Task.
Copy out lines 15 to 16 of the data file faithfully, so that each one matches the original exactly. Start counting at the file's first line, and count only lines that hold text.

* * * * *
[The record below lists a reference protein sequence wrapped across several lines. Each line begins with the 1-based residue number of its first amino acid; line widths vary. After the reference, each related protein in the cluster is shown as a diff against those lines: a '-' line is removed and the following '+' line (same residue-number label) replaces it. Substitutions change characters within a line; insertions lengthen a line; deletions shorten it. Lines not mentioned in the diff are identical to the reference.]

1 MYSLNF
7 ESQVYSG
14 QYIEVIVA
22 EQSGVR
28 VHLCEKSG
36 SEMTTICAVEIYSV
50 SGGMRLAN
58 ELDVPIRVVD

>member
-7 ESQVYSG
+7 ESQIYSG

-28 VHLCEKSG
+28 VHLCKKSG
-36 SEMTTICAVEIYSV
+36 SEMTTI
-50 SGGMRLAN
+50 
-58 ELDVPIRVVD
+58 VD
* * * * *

-36 SEMTTICAVEIYSV
+36 SEMTTI